It was a fast, quick trip through the Abercrombie Rapids on the Copper River, unlike the legendary stories about how rough it could be we navigated it like pros. Bear signs marked heavy use along the right shoreline and the rafts following us spotted a Grizzly sow with two cubs close to the water. We missed seeing them, no doubt because we were first to shoot the rapids and all eyes in our boat were glued to roaring white water and large boulders in our path. It was an exciting and exhilarating experience.
The historic Copper River and Northwest rail bed parted with the shoreline just before the rapids and curved to the right, we would not see it again until we crossed Miles Lake at the Million Dollar Bridge just before the Childs Glacier. Growing tired we decided to establish camp on a sandbar at the confluence of the Miles Glacier on the west shore of Miles Lake, our fourth night on the river. The evening light was awesome, a photographers dream, I busily shot photos of reflections, mountains, and landscape. After dinner a group discussion commenced around the campfire, we shared our thoughts and observations on the feasibility of building a recreational trail following the historic rail bed. All agreed that the remoteness and terrain were huge issues, and costs would be great especially rebuilding bridges over major river crossings. We discussed maintenance, search and rescue, winter and/or summer use, the hut to hut system, alternate routes, and more.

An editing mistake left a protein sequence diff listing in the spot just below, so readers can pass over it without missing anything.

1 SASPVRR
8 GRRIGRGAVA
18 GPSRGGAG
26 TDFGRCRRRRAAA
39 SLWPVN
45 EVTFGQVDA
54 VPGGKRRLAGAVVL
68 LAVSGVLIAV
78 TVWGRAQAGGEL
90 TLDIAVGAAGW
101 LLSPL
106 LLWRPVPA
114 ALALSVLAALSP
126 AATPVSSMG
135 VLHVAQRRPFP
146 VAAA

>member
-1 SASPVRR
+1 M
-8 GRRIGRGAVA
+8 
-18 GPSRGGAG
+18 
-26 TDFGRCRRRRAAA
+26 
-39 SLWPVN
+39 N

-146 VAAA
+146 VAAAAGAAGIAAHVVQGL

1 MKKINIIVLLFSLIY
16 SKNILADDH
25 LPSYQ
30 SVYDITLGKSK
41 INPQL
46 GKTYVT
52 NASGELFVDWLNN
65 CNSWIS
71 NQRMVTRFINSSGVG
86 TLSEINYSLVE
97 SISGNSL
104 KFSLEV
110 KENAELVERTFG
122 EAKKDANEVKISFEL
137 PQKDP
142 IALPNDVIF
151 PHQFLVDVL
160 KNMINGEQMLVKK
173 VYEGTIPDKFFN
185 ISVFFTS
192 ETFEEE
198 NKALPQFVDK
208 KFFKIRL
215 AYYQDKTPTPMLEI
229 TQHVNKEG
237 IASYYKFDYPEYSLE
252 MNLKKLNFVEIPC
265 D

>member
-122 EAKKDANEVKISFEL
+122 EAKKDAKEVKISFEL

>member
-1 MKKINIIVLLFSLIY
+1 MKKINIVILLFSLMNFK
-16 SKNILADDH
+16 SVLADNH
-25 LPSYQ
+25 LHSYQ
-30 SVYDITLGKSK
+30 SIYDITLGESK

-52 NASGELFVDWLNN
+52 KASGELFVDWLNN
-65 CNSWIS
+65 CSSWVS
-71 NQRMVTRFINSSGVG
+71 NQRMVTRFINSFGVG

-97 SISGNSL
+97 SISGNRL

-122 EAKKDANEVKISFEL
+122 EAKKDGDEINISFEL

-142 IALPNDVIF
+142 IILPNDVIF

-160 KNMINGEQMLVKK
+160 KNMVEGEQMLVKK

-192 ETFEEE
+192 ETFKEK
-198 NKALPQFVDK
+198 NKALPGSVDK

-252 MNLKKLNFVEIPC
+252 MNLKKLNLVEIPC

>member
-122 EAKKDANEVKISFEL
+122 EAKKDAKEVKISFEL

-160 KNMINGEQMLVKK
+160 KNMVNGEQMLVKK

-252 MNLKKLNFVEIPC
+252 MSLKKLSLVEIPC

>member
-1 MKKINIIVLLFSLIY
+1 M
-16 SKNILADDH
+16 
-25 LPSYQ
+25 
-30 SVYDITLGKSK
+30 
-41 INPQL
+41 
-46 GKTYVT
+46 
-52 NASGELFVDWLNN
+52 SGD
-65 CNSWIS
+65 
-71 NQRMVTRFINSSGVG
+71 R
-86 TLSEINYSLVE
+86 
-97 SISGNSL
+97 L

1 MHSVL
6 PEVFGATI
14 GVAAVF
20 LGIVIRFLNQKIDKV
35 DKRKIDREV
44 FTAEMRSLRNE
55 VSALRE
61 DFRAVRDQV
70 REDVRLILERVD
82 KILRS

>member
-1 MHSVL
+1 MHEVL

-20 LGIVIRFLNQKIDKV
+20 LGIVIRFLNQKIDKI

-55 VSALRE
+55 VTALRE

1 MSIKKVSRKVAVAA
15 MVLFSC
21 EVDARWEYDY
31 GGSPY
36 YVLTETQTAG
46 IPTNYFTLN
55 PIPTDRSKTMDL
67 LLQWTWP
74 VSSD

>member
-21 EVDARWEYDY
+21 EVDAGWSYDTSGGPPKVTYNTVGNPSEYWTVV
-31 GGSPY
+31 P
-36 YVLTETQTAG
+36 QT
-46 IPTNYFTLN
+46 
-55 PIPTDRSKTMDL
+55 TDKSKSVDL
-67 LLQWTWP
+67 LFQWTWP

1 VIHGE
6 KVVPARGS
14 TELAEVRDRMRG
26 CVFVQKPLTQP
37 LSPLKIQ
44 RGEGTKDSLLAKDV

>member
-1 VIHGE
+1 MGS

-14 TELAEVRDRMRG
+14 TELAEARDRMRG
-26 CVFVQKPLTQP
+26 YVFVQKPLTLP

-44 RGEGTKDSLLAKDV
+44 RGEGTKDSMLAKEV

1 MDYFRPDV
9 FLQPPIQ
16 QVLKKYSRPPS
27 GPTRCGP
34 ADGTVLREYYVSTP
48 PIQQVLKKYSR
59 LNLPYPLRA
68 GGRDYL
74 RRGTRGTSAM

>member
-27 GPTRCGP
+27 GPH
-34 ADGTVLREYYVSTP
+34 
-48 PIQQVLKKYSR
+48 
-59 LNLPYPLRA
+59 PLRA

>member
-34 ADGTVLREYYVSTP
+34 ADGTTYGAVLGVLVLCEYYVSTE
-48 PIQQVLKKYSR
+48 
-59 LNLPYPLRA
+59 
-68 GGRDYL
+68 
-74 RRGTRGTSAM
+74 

The next morning we set up a camera with the self-timer and shot a group photo. Members of this motley crew beginning at the top row from left to right; my husband Bob, Norris Nims, Tom Church, Jack Mosley, Dan Haas, Paul Boos, bottom row from left to right; Janelle Eklund, Sue Sherman, Helen Nienhueser, Bunny Sterin, Devi Sharp, Kathy Liska, and myself. Great explorers, all.
Gail Niebrugge, Alaska artist